Walt Disney World Chronicles: Hidden Treasure Don “Ducky” Williams
This article appeared in the July 2, 2019 Issue #1032 of ALL EARS® (ISSN: 1533-0753)
Editor’s Note: This story/information was accurate when it was published. Please be sure to confirm all current rates, information and other details before planning your trip.
"There Can Be Only One" is a phrase associated with the popular Highlander (1986) film about an immortal Scottish swordsman that spawned five movie sequels. However, that phrase also reminds me of another Scotsman who devoted nearly 40 years to working for Walt Disney World and wielded a paintbrush as deftly as anyone ever used a sword.
I first met artist Don "Ducky" Williams nearly a quarter of a century ago. At that time, Ducky had been whittled down to a department of just one person hidden in a small, cramped, windowless office hidden on an upper floor of a building in the city of Celebration. He was doing all sorts of art projects, including limited edition lithographs for cast members, Disney Vacation Club and Disney Cruise Line among others. he was working on an animation desk he had purchased from Disney that once belonged to Disney Legend Frank Thomas, one of the fabled Nine Old Men of animators.
Ducky told me, "My heritage is Scottish and I’m nearly as passionate about Scotland as I am about Disney. Even when I worked at Walt Disney World for nearly four decades I would come over to Scotland several times a year. I have five kilts."
His official status was Senior Character Artist for Walt Disney Parks and Resorts. Very quietly at the end of last year, he was pushed to "retire" without training any successors. He now divides his time between Florida and Scotland with Disney occasionally hiring him as an outside contractor to still produce some specialty artwork.
Everyone reading this article who has ever been to Walt Disney World in the last almost 40 years has experienced the magic of Ducky’s artwork, from signage to magazine advertisements to brochures to physical locations in the parks… to so much more. Like most of the artists who did work for The Mouse he has remained largely anonymous to the general public.
The World Chapter of the Disneyana Fan Club will be throwing a special retirement party to honor Ducky on August 11 in Kissimmee with Disney artists who knew him. There will also be an auction of artwork with proceeds going to Ducky’s favorite charity. I am honored that I have been asked to host and moderate the event, because I feel Ducky deserves some long overdue recognition.
"I wear an official Disney Cast Member nametag that says ‘Ducky’ even though official Disney policy is no nicknames," Ducky told me when I first met him. "It was a nickname my mother called me because she loved Donald Duck comic books. When I was working at Walt Disney World as an artist, she came by to visit and called me that and my boss and mentor, artist Ralph Kent, got such a kick out of it that he had the nametag made up for me to wear.
"I know that Clarence Nash’s nickname was also ‘Ducky’. In 1984, I met Clarence Nash in person. Along with Bill Justice and artist Russell Schroeder, we were to tour the country as part of the publicity campaign for Donald Duck’s 50th birthday. Clarence and I became friends and I have photos and things signed by him, ‘To Ducky from Ducky’. Thank heavens he had no problem letting me keep the nickname."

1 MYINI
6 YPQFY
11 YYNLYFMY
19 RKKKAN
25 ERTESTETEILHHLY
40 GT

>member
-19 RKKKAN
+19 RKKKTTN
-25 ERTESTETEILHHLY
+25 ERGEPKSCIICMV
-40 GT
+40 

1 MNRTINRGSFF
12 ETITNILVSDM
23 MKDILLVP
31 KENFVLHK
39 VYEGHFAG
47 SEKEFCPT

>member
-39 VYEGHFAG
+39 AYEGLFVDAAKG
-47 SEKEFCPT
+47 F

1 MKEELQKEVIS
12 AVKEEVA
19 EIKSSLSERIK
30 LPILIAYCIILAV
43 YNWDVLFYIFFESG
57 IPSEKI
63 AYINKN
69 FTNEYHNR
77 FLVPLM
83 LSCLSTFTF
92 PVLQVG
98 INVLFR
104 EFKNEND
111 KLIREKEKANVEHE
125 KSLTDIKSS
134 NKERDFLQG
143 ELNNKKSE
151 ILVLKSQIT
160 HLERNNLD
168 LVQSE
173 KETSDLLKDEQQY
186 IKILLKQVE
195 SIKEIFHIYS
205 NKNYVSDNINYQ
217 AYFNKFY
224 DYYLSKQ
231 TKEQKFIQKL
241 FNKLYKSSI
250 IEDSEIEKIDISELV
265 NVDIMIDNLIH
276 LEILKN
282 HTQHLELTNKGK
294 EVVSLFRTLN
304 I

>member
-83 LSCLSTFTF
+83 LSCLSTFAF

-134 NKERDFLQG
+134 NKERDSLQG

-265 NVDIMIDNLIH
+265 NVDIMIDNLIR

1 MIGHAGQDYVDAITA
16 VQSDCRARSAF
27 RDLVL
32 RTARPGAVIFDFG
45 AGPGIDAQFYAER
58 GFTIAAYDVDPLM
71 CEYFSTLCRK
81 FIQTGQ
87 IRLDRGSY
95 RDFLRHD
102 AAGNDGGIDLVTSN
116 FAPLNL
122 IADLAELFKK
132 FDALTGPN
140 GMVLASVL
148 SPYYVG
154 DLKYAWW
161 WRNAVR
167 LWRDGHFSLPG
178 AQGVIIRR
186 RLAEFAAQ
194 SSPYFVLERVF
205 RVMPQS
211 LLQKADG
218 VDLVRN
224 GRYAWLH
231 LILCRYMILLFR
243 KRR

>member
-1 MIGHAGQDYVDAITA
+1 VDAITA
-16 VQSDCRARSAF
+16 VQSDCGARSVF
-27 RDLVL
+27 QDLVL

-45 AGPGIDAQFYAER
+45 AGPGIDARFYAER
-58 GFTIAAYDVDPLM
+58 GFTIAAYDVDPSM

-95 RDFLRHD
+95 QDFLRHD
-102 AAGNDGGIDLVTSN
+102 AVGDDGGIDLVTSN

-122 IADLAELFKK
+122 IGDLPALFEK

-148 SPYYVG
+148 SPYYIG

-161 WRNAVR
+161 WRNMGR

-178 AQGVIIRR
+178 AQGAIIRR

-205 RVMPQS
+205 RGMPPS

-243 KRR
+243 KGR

Ducky Williams grew up in Springfield, Massachusetts, "dirt poor" during the 1950s. His single mother struggled to raise eight children including him.
He wrote his first letter to Walt Disney at age 10 asking for a job as an artist.
"Yes, that story is true," he said. "I even got a letter back from Walt himself that I still have! It is one of the treasures in my collection. It basically said that he had no openings for a 10-year-old artist at the time, but to keep drawing!"
Ducky’s desire to be a Disney artist intensified as he grew up, but had to be put on hold while he spent four years in the U.S. Navy. After his tour of duty, he returned to Massachusetts and became employed at a local savings bank, eventually becoming the manager. He still yearned to be with Disney and spent much of his spare time drawing and painting the Disney characters every day for hours.
He sent 100 drawings a week, every week, for two years to Disney. He worked from 7 o’clock in the evening until 2 o’clock in the morning. He was told there were no openings for artists in California, but there might be a possibility if he moved to Orlando. He left the bank even though he was up for the job of vice president, cashed in his pension, and moved his family to Florida.
His first job was doing portraits in chalk of guests in the park at the Fantasyland Art Festival building in the Magic Kingdom. Finally there was a temporary opening in the art department for only 30 days but Ducky took it without hesitation.
"On the last day, I was working all day, figuring somebody would come by and say something. It was 5:30 p.m. and everyone was gone and hadn’t said anything. I just decided to come back the next day until they told me not to. I’ve been working there for decades," laughed Ducky.
At the time, Ralph Kent was in charge of Resort Design and Advertising with a staff of 16 artists. Over the decades, Disney did not replace any artists who left, so Ducky found himself alone doing all the Disney Cruise Line brochures, mailers, billboards, lithographs and pretty much the same for Disney Vacation Club as well, in addition to several special projects.
When it came time to build Mickey Mouse’s house in Mickey’s Birthday Land in 1988, Disney came to Don and Russell Schroeder.